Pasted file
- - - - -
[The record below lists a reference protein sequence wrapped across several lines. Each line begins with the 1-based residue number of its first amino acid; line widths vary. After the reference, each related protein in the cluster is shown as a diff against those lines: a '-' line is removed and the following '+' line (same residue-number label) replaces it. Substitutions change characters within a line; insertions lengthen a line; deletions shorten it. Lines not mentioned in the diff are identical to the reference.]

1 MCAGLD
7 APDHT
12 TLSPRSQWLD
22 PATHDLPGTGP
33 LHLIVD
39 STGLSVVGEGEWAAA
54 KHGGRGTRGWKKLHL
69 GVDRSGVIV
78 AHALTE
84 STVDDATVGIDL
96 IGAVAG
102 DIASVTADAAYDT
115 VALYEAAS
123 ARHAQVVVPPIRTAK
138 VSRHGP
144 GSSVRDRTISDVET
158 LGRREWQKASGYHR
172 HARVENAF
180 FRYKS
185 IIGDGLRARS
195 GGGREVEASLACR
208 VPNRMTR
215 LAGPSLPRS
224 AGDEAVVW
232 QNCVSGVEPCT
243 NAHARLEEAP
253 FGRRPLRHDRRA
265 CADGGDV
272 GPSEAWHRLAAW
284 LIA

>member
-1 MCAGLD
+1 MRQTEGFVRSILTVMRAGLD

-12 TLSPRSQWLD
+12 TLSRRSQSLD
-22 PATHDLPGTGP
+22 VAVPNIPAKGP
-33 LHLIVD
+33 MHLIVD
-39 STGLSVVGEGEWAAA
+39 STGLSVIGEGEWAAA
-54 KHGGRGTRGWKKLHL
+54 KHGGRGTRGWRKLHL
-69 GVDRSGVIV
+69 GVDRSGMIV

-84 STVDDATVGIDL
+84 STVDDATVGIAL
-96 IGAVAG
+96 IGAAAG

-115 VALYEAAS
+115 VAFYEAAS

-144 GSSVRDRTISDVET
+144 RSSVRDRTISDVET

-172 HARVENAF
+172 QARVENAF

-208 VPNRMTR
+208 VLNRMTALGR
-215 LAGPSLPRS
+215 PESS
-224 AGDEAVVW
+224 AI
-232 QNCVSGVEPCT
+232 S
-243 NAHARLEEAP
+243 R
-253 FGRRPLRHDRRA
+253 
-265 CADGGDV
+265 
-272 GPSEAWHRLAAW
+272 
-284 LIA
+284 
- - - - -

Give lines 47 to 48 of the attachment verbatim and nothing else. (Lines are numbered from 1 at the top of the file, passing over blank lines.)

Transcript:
-84 STVDDATVGIDL
+84 STVDDATVGIAL